Nine-day rut iron condor
The nine-day RUT iron condor is one strategy that facilitates trading options as a business (see “Visualizing the condor,” below). RUT is the Russell 2000 index. An iron condor is a four-option strategy that can be conceptualized as a put credit spread on the bottom and a call credit spread on the top. Ideally, the RUT just sits in the middle and the trader keeps all the premium he collected when expiration comes and goes. Life usually is not that simple, however, and this is where the craft (and a bit of art) come in.
The trade is put on each Wednesday morning. Sheridan suggests 10:30 a.m. as the best time.
“This lets the market settle a bit before entering, gives you some idea of how crazy the day might be and most importantly, avoids big potential gap openings,” he says.
It is conducted as follows:
- You sell the put strike that carries a (negative) 14 to 16 delta and buy the put that is five points lower. The long strike caps the loss in case of market plunge. It is insurance.
- On the call side, you sell the call that carries an 8 to 11 delta, and similarly, buy the call five points higher. This should deliver a credit of 80¢ to $1, against a total risk of $5.
Sheridan explains: “The reason I sell higher delta in puts versus calls is to get position deltas close to zero and let theta do its job. In SPX and RUT, selling the same delta on the put and call side will get you out much further on the down- side and much closer on the upside. This is because of the high volatility in OTM puts and lower volatility in OTM calls.”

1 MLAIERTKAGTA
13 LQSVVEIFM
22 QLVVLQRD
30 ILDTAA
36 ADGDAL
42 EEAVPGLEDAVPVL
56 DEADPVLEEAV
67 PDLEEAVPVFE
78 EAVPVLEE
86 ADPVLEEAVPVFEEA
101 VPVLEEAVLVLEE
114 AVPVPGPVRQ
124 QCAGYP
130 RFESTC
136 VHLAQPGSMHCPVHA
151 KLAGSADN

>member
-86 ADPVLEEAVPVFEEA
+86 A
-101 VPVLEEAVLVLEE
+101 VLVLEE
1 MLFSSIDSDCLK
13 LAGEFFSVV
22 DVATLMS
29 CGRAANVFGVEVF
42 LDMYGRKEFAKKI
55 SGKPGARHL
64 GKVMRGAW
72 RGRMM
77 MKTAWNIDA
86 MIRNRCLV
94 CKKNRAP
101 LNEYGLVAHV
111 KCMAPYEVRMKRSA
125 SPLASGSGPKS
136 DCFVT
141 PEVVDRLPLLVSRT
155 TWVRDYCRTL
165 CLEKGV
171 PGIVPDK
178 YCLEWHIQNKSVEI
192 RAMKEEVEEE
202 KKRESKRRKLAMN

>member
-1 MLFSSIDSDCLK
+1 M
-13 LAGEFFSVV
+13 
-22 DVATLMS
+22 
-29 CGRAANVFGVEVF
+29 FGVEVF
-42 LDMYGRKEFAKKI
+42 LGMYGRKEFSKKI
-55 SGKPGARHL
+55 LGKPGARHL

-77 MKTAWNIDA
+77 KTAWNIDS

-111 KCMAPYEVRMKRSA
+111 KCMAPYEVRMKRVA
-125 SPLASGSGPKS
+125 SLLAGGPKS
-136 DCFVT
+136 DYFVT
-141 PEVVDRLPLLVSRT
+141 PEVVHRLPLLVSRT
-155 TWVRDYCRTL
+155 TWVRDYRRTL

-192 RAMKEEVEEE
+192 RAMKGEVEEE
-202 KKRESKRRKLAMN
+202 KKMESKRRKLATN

The profit target is 10%, figured against total risk. The maximum loss is 15%. The maximum days in the trade are seven. Do not take the trade into expiration as market whipsaws can turn profits into losses in short order, and neither time nor adjustment can recoup the losses.
The adjustments would then be preordained as follows:
First upside adjustment: When the delta of the short call option increases 12 to 14 points, and is now 20 to 25, roll up the put side to short with 14 to 15 delta, similar to the initial put side. Achieve a minimum net 40¢ for the roll. If the market moves big on the first day of the trade, the delta of the short call shoots up by eight delta points. Make the adjustment then; don’t wait.
Second upside adjustment: When delta of short call is 30, roll put side up again to 14-15 delta for the short strike.
First downside adjustment: When the delta of the short put option increases 12 to 14 points, roll down the call side to short with a 10 delta. Achieve a minimum net credit of 40¢ for roll. If lightning strikes, and the market moves down big on day one and short put delta increases by eight or nine points, adjust at that time.
Second downside adjustment: When the delta of the short put hits 35,
roll the call side down again. Achieve net 40¢ on roll.
Cutting the strategy’s risk with an adjustment is shown in “Position management” (below). If the market reverses, when the short delta increases by 10, adjust or just take off at max loss. When the max loss is hit, get out.
After an adjustment is made, the profit target is decreased from 10% to roughly 7%. That is typically the net cost of the adjustment.
In this example, the adjustment is by “rolling up” or “rolling down” the credit spreads. There are many other ways to adjust. Examples are adding a long option, adding a vertical credit spread, a vertical debit spread, adding another kind of delta neutral strategy on top of the iron condor, such as a calendar spread, butterfly or double diagonal. The possibilities are myriad. None is right or wrong, but is important to keep things simple. However, the most important aspect of adjusting is the timing; that is, when you adjust, not how. Too complicated? Explore the four-day iron condor, a popular strategy because you are only at risk two days per week.